Remote archipelagos enclose high endemism levels and a significant portion of terrestrial biodiversity. The archipelago of the
The increase of fragmented monocultural landscapes, as a result of growing domestic demand for arable crop land, has drastically altered the richness and abundance of flora and fauna in many islands. The loss of biodiversity is a problematic economical and biological phenomenon associated with reduction of the resilience capabilities of ecosystems. Negative impacts such as modifications of biotic food webs occur.
The critical importance of preserving biodiversity is widely recognized by groups within the Convention for the Biological Diversity, the G8 and the European Environmental Agency. These groups are committed to protect biodiversity hotspots, aiming to reduce the loss of biodiversity by 2010, the International Year for Biodiversity, and achieve environmental sustainability by 2015.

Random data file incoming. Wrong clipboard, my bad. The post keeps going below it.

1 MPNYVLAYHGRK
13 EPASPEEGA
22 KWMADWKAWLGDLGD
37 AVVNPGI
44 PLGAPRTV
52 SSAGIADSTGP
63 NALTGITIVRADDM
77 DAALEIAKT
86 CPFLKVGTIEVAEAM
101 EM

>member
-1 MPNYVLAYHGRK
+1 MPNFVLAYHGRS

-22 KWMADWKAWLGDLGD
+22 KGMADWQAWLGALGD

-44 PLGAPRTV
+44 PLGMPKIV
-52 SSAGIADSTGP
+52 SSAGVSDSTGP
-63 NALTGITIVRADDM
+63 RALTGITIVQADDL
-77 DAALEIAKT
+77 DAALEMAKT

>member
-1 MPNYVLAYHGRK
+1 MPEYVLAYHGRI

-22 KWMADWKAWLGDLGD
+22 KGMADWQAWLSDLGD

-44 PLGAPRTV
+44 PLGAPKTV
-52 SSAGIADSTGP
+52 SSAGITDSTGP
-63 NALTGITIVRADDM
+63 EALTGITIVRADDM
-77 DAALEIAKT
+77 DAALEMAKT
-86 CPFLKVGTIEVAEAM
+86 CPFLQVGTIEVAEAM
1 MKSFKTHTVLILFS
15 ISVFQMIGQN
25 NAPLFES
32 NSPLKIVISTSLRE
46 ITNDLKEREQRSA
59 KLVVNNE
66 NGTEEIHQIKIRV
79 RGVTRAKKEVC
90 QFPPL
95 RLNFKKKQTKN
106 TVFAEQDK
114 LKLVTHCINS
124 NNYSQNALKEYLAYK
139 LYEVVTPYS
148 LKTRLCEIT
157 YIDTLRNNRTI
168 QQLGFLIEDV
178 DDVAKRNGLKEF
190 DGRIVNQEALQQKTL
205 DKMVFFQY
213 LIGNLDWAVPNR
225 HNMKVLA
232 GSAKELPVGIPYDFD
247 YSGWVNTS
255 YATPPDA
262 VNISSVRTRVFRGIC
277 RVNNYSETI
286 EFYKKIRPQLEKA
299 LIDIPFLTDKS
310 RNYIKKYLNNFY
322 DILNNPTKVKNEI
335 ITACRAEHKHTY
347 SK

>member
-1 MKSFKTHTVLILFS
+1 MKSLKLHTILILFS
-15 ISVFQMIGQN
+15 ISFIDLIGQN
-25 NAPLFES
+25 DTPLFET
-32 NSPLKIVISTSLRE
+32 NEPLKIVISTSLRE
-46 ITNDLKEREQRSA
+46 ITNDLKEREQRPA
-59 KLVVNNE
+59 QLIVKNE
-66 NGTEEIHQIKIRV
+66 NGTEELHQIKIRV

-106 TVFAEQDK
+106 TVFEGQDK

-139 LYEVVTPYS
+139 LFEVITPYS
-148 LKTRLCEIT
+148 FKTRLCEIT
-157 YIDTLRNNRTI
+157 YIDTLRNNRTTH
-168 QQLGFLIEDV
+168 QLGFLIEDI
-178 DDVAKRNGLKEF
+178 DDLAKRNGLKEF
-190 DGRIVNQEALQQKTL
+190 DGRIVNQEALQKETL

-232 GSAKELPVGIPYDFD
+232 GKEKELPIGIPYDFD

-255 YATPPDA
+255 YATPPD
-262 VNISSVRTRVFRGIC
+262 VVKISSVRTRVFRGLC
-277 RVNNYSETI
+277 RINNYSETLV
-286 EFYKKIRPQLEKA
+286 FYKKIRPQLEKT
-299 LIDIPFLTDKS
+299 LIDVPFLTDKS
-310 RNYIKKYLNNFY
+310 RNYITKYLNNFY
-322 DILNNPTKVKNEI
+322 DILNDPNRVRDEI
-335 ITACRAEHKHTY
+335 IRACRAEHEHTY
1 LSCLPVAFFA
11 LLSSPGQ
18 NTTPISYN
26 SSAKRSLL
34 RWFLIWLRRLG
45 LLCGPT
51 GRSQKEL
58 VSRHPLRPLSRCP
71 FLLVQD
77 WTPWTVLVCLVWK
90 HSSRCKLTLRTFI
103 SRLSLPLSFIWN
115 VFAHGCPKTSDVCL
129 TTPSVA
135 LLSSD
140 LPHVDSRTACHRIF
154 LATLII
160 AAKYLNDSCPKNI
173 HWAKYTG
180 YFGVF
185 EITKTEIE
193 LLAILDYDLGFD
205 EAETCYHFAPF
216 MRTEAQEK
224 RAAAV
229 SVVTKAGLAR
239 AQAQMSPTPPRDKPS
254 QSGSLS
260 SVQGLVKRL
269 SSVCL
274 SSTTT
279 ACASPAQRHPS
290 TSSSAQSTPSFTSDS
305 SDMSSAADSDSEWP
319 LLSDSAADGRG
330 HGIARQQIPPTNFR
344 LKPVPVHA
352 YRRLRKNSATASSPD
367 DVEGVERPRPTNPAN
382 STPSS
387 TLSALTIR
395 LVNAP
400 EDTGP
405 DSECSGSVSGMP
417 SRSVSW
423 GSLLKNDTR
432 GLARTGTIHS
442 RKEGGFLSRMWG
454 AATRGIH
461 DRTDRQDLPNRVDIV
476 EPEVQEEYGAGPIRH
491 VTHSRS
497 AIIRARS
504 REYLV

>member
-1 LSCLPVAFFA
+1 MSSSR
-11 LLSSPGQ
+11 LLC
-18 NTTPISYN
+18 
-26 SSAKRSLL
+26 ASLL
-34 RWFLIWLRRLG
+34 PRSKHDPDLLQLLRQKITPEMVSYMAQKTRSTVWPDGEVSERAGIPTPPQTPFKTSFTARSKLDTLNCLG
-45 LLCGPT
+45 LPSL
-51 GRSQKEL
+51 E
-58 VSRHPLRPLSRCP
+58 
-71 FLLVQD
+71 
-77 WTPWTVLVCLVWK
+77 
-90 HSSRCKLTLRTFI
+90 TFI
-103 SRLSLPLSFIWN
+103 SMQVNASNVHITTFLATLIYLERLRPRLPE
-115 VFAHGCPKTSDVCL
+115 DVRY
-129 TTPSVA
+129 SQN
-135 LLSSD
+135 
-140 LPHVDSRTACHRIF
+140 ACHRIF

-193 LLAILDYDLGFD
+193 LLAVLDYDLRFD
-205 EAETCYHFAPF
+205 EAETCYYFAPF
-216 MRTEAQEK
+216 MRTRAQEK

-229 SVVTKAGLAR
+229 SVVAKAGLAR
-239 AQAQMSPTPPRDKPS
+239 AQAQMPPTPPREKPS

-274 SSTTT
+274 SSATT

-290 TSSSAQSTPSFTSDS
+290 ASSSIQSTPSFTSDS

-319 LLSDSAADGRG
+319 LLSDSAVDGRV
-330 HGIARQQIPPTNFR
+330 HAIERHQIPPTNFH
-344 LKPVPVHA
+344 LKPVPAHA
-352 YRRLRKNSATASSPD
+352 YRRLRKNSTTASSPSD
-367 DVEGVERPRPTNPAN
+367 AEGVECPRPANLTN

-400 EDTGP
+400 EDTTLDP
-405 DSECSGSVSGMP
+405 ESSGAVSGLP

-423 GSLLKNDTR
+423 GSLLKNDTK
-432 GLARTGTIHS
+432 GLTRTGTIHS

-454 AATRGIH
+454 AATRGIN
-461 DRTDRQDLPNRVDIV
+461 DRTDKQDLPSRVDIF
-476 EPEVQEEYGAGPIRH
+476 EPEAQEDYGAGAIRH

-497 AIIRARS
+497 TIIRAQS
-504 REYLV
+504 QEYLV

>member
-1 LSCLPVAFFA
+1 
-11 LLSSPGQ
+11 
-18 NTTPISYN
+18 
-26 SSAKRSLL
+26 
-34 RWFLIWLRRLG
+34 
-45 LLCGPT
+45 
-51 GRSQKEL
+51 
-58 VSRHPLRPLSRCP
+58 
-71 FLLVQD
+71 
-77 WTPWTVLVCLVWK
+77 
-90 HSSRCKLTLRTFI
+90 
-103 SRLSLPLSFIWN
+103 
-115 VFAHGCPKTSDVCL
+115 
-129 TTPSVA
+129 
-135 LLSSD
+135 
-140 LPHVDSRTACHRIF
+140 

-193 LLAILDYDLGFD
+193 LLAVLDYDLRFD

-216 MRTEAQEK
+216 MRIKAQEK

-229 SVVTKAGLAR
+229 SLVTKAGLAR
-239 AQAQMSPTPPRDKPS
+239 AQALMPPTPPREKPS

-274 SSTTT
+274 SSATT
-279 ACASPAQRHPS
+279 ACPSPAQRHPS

The project E.D.E.N. AZOREAN HABITATS follows the premises herein through the use of invertebrate bioindicators, as a biological tool, for analysis of biodiversity and ecosystem stability. Invertebrate bioindicators are unique due to their high sensitivity and rapid response to changes in their habitat, accurately detecting cryptic changes in ecosystems’ dynamics.
Representative habitat types depicting an increasing level of anthropogenic disturbance (image below) are being monitored in 4 islands of the archipelago in order to profile, genetically and biologically, arthropod species with high resolution power detecting ecological changes for a given habitat type (image). The current page is an ongoing gallery stock of all species founds.